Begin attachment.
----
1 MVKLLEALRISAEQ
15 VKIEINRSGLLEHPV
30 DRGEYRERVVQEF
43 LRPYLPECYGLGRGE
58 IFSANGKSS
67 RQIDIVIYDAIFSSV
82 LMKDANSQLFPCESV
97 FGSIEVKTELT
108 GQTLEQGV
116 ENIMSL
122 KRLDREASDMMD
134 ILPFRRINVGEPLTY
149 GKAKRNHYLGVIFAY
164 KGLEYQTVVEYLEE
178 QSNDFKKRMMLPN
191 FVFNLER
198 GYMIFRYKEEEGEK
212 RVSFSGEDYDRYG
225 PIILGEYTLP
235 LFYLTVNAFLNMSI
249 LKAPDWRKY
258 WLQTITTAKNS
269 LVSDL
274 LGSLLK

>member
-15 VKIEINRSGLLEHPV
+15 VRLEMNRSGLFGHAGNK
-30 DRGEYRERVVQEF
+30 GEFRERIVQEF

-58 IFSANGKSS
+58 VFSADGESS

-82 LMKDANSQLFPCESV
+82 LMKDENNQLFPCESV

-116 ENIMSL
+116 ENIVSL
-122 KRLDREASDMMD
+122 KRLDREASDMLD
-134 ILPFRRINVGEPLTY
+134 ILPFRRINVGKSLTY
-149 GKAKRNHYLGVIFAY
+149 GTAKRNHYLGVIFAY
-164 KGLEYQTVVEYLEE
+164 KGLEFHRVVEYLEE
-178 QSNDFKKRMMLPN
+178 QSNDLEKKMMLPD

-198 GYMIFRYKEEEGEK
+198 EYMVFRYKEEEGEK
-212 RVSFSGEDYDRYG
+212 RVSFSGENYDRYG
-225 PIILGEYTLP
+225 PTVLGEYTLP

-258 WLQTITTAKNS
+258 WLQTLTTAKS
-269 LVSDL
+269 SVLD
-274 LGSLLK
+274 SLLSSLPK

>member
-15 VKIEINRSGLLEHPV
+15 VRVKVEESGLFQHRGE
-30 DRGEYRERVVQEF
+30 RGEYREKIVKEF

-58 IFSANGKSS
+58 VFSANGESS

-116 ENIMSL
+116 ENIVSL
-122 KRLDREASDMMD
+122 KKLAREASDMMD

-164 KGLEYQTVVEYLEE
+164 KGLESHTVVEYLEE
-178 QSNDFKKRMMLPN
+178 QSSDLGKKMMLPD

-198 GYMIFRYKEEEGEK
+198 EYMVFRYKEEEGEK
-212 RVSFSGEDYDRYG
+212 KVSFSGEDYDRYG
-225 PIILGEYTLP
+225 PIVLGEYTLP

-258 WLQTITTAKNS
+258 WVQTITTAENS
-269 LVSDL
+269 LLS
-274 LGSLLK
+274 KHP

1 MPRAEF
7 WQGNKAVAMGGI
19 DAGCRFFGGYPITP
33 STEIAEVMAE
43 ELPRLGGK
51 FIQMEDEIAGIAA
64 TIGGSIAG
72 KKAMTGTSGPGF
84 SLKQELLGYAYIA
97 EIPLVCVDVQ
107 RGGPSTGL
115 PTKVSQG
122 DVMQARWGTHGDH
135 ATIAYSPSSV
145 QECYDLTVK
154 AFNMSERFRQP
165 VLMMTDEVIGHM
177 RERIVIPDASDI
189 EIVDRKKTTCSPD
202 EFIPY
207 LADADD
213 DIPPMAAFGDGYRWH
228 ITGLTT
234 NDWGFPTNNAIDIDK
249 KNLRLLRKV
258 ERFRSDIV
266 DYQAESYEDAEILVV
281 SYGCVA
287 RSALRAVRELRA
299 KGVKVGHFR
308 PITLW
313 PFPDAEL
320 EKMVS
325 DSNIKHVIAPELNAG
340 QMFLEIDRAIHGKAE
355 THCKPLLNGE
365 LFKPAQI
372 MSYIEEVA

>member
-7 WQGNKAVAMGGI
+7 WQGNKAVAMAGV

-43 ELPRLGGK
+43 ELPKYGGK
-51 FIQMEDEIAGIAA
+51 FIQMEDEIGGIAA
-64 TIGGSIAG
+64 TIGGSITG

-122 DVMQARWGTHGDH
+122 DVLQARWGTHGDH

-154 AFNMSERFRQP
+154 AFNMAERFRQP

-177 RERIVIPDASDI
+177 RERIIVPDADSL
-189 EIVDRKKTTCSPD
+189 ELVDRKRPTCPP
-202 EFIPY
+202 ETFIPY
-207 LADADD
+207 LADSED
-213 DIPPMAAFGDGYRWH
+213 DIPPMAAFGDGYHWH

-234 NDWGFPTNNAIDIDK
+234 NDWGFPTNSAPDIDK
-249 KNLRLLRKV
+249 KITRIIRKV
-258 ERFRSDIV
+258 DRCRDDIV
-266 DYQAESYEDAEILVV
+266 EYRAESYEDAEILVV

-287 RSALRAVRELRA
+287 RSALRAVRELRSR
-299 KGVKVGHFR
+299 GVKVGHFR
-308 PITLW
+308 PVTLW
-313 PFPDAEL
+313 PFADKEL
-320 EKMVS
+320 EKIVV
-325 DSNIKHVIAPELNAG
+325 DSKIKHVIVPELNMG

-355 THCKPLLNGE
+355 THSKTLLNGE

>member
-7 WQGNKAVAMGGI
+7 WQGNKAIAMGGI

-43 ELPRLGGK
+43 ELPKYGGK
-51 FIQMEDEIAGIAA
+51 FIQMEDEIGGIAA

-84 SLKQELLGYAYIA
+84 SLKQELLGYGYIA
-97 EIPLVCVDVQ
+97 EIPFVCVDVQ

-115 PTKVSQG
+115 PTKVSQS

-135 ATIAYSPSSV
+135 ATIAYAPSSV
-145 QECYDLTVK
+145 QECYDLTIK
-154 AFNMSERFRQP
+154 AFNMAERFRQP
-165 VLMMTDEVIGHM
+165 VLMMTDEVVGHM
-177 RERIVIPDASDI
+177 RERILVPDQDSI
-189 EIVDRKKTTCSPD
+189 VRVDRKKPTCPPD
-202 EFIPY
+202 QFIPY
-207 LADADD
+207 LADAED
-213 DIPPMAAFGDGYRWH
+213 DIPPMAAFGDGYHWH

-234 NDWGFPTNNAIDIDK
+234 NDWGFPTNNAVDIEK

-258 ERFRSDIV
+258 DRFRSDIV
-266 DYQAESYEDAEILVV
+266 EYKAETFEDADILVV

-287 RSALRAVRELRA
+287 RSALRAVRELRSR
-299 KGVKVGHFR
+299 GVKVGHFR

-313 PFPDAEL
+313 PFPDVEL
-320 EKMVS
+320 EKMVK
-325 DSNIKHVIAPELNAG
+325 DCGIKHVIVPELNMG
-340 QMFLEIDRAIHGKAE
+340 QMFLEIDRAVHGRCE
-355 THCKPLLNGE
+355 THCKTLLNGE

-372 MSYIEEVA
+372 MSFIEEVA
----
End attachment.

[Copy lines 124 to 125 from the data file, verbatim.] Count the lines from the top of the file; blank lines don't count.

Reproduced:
-7 WQGNKAVAMGGI
+7 WQGNKAVAMAGV